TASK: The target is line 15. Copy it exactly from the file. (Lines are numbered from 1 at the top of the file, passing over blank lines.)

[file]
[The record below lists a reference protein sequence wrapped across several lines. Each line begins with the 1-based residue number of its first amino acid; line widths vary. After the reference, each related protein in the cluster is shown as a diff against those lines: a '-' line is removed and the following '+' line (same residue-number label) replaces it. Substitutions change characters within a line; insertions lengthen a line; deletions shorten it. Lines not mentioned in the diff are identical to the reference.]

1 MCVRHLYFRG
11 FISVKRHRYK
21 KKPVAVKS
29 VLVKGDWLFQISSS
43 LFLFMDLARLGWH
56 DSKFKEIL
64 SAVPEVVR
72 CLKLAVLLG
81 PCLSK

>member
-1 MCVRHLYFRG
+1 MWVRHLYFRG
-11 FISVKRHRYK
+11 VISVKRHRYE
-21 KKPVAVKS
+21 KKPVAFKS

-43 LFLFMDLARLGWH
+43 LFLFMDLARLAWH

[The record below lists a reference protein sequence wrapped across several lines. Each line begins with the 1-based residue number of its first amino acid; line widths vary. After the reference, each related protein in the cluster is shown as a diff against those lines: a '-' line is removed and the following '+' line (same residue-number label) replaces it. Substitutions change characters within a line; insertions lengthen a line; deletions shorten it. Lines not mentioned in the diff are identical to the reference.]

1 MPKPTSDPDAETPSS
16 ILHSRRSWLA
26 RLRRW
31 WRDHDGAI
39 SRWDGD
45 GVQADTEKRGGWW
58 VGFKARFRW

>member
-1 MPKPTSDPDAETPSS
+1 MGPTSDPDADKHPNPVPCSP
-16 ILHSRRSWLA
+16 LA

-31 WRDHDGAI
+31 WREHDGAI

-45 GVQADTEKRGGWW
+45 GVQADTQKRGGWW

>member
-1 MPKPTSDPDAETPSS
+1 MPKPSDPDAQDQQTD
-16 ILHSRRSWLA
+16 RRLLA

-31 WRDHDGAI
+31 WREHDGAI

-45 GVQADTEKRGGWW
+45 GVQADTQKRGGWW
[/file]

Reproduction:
+11 VISVKRHRYE